This is going to allow us to control the LCD once we correctly mark the pin variables we just made.

Now, under void setup() we're going to add our setup commands.

Serial.begin(9600); //this opens the serial connection that we are going to connect to later.

lcd.begin(16,2); // initialize the lcd

Finally we're going to put some code into void loop() to allow us to switch on and off each of the pins and tell us which is being changed so we can keep track.

if(Serial.available()) //this if is checking to see if someone connected to our open serial connection.

{

for(int i = 0; i < 16;i++) //this for loop is going through our list of ports and changing toggling each

{

Serial.print("Setting pin: ");

Serial.print(i);

Serial.println(" low");

lcd.setBacklightPin(i, NEGATIVE);

delay(2000);

Serial.print("Setting pin: ");

Serial.print(i);

Serial.println(" high");

lcd.setBacklightPin(i, POSITIVE);

delay(2000);

}

}

This code will wait for a serial connection and then begin testing toggling each pin on and off and announcing which is being changed so you can check them. Next step we'll check them. In order for the program to start you have to send something to the Arduino. I just pressed the space key and hit enter. That triggered the Arduino and started the program.

Step 2: Physically Probing the Pins.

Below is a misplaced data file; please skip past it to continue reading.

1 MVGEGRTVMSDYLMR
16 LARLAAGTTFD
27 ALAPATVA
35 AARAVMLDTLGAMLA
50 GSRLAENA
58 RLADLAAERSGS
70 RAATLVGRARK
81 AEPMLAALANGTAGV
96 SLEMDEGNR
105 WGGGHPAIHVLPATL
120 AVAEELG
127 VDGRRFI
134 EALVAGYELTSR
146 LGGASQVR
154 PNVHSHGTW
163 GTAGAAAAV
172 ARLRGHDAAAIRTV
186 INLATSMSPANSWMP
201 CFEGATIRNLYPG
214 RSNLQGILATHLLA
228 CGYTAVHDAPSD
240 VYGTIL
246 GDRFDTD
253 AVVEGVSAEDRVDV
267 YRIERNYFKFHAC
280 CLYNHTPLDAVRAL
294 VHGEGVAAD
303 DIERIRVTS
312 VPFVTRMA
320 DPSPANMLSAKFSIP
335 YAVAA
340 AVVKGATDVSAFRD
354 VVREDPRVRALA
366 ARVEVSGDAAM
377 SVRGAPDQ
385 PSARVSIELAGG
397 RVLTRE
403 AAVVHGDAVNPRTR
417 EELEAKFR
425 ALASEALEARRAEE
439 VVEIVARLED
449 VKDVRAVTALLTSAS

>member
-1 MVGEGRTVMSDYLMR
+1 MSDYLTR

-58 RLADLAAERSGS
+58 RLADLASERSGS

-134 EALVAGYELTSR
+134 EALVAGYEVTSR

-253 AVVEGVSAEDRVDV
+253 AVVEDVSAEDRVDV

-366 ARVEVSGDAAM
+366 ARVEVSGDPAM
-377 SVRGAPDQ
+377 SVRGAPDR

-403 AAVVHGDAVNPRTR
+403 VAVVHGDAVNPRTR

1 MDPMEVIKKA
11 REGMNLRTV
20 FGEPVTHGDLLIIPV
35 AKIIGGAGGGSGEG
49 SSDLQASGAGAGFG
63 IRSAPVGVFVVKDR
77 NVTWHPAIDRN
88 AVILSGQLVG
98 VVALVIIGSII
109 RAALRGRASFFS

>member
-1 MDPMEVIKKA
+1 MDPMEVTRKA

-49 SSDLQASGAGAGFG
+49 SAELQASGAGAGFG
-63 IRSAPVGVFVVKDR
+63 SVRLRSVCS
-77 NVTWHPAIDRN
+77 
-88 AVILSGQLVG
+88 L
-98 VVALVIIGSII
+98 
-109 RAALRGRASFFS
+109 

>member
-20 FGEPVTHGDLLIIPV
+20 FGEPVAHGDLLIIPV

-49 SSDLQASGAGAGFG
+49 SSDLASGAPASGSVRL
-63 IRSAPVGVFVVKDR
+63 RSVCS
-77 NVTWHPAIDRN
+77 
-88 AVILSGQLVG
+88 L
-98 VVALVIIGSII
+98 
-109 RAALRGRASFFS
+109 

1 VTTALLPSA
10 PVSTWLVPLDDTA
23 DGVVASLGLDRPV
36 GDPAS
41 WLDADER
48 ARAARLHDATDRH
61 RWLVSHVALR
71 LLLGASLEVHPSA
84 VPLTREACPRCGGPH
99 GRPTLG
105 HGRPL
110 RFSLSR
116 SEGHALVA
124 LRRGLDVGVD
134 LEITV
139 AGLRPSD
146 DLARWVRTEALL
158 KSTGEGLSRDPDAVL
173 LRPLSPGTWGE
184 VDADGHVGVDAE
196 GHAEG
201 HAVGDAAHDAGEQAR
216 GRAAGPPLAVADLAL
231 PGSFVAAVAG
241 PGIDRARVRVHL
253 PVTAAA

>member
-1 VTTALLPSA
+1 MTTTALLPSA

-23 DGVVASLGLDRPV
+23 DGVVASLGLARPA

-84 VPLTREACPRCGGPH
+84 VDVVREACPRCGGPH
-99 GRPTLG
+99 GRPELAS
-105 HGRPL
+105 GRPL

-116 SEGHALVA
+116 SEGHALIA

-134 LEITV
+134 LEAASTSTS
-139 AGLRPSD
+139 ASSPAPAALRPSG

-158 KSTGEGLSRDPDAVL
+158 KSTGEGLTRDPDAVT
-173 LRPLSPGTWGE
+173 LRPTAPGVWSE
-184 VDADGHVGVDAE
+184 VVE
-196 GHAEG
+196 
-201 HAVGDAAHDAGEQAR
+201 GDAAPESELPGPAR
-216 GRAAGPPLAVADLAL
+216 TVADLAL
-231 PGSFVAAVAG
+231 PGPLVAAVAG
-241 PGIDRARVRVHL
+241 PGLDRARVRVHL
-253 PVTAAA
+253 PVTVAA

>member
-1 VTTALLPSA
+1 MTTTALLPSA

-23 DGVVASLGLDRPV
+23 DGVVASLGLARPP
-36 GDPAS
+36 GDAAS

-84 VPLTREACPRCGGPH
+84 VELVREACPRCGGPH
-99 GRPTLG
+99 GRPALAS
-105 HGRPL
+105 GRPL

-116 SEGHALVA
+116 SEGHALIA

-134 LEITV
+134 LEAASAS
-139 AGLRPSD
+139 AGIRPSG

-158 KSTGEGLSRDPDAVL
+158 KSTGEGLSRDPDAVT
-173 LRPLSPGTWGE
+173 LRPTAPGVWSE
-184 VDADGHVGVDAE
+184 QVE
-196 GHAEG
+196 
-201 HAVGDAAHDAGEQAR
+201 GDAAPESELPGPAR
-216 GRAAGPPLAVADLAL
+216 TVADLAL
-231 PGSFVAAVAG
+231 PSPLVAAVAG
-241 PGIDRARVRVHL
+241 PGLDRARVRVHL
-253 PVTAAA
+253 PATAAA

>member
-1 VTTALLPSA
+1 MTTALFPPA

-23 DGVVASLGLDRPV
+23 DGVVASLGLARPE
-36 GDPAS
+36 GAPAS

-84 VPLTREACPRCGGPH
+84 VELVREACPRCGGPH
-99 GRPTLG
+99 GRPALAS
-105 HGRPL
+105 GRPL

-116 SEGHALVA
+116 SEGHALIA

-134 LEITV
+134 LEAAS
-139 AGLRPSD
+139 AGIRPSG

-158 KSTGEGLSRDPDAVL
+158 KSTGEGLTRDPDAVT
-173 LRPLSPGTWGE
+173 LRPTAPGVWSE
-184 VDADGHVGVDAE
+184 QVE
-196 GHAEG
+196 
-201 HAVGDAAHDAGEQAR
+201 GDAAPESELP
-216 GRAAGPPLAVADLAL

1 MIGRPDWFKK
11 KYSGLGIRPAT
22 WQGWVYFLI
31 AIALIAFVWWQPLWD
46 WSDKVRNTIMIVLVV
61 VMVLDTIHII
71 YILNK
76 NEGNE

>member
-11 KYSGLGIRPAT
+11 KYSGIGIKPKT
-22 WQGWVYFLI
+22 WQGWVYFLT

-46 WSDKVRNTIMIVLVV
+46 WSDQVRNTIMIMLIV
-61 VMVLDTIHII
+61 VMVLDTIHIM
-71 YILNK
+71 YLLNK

This is the annoyingly slow part. Now you need to grab your trusty volt meter and begin testing each pin one at a time. If your LCD is like mine, you can ignore the D0-D3 pins as they aren't even used by the LCD. If your LCD isn't like mine then figure it out yourself. I checked them all because I'm OCD like that. 0-3 didn't actually work so I wasted my time but now I know that.

Basically what you do is probe the Vss pin and a pin of your choice and wait till the voltage spikes. That will tell you that the pin is being pulled high and if you look at the Serial Monitor then you'll know what software pin it is. At that point you should correctly mark the pin in your program variable that we made earlier or even write it on the back in fine point Sharpie. That's what I'm doing right now because I just thought of it, and you should too. That way you don't forget or lose the program and have to do this over again.

I hope this helped you figure out your stuff and get it working. I spent about 7 hours on this stupid LCD until I realized I could do this, and I've spent about 3 writing this for you silly people. If you have any questions let me know, but we aware that if you ask how to plug it up or what I2C is I will send you a link to someone else's Instructable. I'm only writing this for debugging. Not actually connecting the LCD or knowing how it works. Thanks for reading and I hope you enjoyed.

<p>This is great! I often buy cheap chinese knock off parts. Often times it's funner to figure out the darn thing than whatever project I'm building! Thanks for sharing and welcome to the community! </p>